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      2. Nicholas Groom June 17, 2020 — 8:24 am

        @Zaina Alshahrani: So, basically, ‘multi-keywords’ are key n-grams, yes?

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      3. Yes, I think Key is the key in the two names. Different naming in different corpus tools.

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  2. All the presentations are really interesting and thought provoking. My question is addressed to Al shahrani and Handford: How did you identify the intersectional systems in the key word and multi-key word analysis?
    Thank you very much.

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    1. Zaina Alshahrani June 17, 2020 — 9:45 am

      Mainly, the Multi- keywords method exposed the intersectionality of the systems, e.g, “Muslim Country”. But before that we looked at the frequency lists and the single keywords to pinpoint the main single systems: “Nationality”, “Religion” and “Gender”.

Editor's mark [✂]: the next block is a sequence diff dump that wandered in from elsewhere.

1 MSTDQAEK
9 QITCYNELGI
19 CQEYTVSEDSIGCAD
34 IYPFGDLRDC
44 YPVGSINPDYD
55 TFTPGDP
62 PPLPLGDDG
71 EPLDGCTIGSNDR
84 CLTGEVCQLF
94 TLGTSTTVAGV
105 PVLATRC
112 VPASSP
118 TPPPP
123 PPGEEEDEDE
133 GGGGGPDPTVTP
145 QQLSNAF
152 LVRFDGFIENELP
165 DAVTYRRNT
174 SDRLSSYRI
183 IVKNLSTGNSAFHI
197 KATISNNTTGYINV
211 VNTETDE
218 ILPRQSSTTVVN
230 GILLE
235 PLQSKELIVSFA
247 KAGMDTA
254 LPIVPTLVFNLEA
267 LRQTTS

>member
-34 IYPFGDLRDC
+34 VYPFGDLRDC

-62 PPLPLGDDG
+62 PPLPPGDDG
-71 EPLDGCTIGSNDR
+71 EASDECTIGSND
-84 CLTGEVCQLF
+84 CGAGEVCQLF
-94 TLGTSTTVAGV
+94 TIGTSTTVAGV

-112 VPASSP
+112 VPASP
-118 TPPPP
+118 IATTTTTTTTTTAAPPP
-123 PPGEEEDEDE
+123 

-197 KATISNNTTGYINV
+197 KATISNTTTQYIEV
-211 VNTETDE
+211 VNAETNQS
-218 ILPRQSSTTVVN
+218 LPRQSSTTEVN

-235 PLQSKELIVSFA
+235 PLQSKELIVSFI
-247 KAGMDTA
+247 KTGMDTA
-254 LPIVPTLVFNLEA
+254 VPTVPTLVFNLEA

Hope this is clear.

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      1. Malak Al Sharif June 17, 2020 — 12:13 pm

        Thank you so much Zaina that was clear enough.

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  3. Thanks Marcus and Michael for the interesting presentation on pragmatic annotations. Could you give more information on how you could “assess” the homogeneity of the input? I was thinking about the work we did on Belgian French-speaking politicians (we’re in the Verbal aggression in politics panel tomorrow), where we did a lot of manual annotation 😉

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    1. By homogeneity of the input we mean here that the ML framework learns better if the annotation categories / labels are assigned to segments with preferably similar forms (in terms of syntactic structure).